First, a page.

Narcissus and Goldmund

Narcissus and Goldmund

by Hermann Hesse

Narcissus and Goldmund tells the story of two medieval men whose characters are diametrically opposite: Narcissus, an ascetic monk firm in his religious commitment, and Goldmund, a romantic youth hungry for knowledge and worldly experience.

  • Language: English
  • Category: Fiction
  • Rating: 4.20
  • Pages: 320
  • Publish Date: 1997 by The Noonday Press / Farrar, Straus Giroux
  • Isbn10: 0374506841
  • Isbn13: 9780374506841

What People Think about "Narcissus and Goldmund"

At the time of reading, this was my favorite Hesse book and, indeed, it is probably his quintessential novel, the one to recommend for anyone wanting to check him out. Given the intellectual influences obtaining in Hesse's circles and the nature of his missionary family it is likely that both were considered. What I really like about Hermann Hesse, here and elsewhere, is that he really cared, cared about people, cared about culture and cared about the natural world.

Living in a hidden cloister in medieval Germany, Narcissus is a most learned and pious young acolyte pursuing knowledge, and the contemplation of logic, philosophy and theology. Goldmund makes other friends, but none becomes as dear to him as Narcissus. After Narcissus gives his blessing and releases his friend out into the wide world, the novel truly takes hold. After many years apart Goldmund and Narcissus reunite and discuss their differing lives. Hesse's poetic and emotive medieval coming-of-age story reads as the quintessential novel on the pains and euphoria of adolescence, forming a deep lifelong friendship, and succumbing to the desires of the opposite sex, of which, after years stuck in a Monastery, it's a case of making up for lost time. Narcissus and Goldmund is ultimately a raging battle between the body and mind (and the plague!), a pandoras box of contemplation, and a novel that lingered strongly well after it's closing pages.

The story begins when Goldmund, a student, and Narcissus, a teacher only a few years older, become friends at a cloister school. From that day forward, his mind never wanders far from thoughts of women, their sheer beauty and the pleasures of the senses. Goldmund falls for the first young lady to say no, loses her to the serpent of lust for her younger, prettier sister, and then travels far and wide.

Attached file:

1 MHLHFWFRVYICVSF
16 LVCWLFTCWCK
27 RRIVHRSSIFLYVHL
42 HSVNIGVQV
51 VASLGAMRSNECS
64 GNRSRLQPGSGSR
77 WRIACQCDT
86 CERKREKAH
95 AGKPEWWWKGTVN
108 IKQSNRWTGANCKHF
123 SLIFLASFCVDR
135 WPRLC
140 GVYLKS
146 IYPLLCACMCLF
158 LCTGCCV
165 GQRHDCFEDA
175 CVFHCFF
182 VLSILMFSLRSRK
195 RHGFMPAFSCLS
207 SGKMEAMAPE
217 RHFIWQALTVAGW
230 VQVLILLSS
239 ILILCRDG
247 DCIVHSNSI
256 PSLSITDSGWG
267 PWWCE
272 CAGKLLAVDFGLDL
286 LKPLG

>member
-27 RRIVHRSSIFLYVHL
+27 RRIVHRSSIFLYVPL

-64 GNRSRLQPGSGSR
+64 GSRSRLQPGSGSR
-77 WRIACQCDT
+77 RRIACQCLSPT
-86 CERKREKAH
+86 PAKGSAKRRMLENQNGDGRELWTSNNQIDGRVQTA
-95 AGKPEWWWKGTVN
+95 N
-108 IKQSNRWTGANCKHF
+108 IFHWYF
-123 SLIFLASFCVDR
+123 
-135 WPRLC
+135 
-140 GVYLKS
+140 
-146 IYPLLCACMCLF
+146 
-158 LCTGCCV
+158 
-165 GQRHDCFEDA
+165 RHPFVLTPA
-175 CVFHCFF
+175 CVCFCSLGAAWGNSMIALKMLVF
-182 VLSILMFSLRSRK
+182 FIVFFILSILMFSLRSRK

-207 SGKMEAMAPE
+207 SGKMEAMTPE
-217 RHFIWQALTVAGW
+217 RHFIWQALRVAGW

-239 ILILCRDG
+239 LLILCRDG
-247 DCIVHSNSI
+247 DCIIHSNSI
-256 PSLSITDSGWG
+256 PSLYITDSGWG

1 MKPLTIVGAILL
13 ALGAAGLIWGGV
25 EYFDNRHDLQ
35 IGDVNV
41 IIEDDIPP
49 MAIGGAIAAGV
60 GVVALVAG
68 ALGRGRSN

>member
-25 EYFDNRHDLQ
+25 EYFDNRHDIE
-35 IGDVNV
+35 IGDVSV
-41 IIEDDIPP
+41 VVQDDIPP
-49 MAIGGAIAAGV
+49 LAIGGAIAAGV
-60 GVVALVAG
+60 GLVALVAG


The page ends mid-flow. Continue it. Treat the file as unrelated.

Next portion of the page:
Narcissus and Goldmund, as I look back on it now in my old age - far from my youthful love for it - is one of Hesses near-misses. But Hesse is REALLY a Narcissus, like Erasmus. A sophisticated pan-European man of the world, he resented and perhaps envied passionate, mystical artists - like Rainer Maria Rilke. Rilke, like Luther, could do no wrong in the eyes of his admirers. And like Luther and Goldmund, he could be mystical in a way few other men were... He wasnt a nice, well-meaning, mystical guy like Rilke.

He is absolutely brilliant and his works are so nuanced to the point where they only mean anything to the reader unless they can relate in some profound way. All of his books are about the turmoil and duality of the human soul. I especially enjoyed the part where Narcissus talks about when someone who is meant to be an artist tries to live the life of a thinker evil ensues.

Let us be comforted with whatever ration of enlightenment we are allowed. Let us not forget that we are allowed these moments, we are not entitled them.

Enquanto Narciso era um pensador e analítico, Goldmund parecia ser um sonhador com uma alma infantil. Com a génese do romance a estruturar-se e a fundamentar-se em combinações dicotómicas recorrendo aos dois estilos de vida de Narciso e Goldmund que numa primeira fase são coincidentes, convergindo nos princípios, nas convicções e nas acções -; mas que gradualmente seguem caminhos opostos, vivendo ideais de vida drasticamente discrepantes, dissonantes sobre como a vida deve ser vivida. Há pessoas assim, capazes de sentir a beleza do mundo com profundidade e grandeza e de transportar na alma imagens elevadas e nobres, mas que não encontram o caminho e os meios para delas se libertarem, transmitindo-as e comunicando-as para satisfação dos outros. 181 - 182) Goldmund sentia que através da arte e da vida de artista tinha a possibilidade de conciliar os seus profundos antagonismos, ou pelo menos de criar magníficas e sempre novas metáforas sobre a ambivalência da sua natureza.

There is also a Hermann Hesse prize associated with the city of Karlsruhe, Germany.